These TV shows are ready-made business models and a natural fit for music platforms. Rights, licenses, and royalties add so much to the financial spectrum that it would be folly to dismiss them.
Blockchains for Rights & Royalties
The ease of copying and converting digital content also makes it easy for others to completely sidestep intellectual property laws. Whether we are talking outright piracy or titles having insufficient or conflicting ownership data, the net result is the same. Artists and record labels are not getting paid all of the royalties they are due. That’s a huge problem, even if accepted as a natural hazard of the music industry. It is an issue that blockchain technology, made famous by Bitcoin, and widely used in finance apps, for example, has the potential to correct.
Music files making use of blockchains record every instance it is played, by whom, chronologically and permanently. If a segment of the blockchain is somehow removed, the music file becomes unplayable. So, all of the security it provides financial transactions makes it attractive for tracking music rights and royalties, too.
Presently, the music industry is still in the early stages of exploring and using blockchains for tracking music royalties. A few companies are leading the way, like BitTunes, PeerTracks and PledgeMusic, each with their own unique use and adaptation. Being far from any sort of standard, blockchain implementation is likely to proceed piecemeal by individual companies.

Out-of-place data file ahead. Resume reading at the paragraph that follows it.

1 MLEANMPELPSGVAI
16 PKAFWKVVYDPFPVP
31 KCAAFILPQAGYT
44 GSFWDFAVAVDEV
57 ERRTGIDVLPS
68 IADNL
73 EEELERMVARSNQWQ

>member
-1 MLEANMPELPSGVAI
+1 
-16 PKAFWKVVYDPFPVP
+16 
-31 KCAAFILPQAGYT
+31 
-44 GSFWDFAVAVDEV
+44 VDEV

Blockchain is not a cure-all as it is not backward compatible. Each music file needs to be encoded with a blockchain to realize its benefits. That’s easily done for new releases, but not for all of the files already in circulation. Audiam, a company that monitors digital distribution, for example, found 803 different files of Bob Dylan’s “All Along the Watchtower” on the Internet. File conversions would be easy, but distribution to “erase and replace” all other instances of a given music file could be quite laborious.
LISNR and Ultrasonic Data?
Another technology worth watching is the ability to send data via ultrasonic audio technology. This approach perfected by LISNR, stores machine-readable data in sounds outside the range of human hearing. Prominent usage includes contactless point of sales, transactions, and ticketing, but can also be used to encode intellectual property data.
This article covers a lot of ground, but barely scratches the surface of the potential afforded by music platforms and mobile technology. We are no longer looking at individual technologies, but how different technologies can combine to do things in radically new ways. Stay tuned, we will be diving in deeper to more business applications for music platforms and the technologies driving them!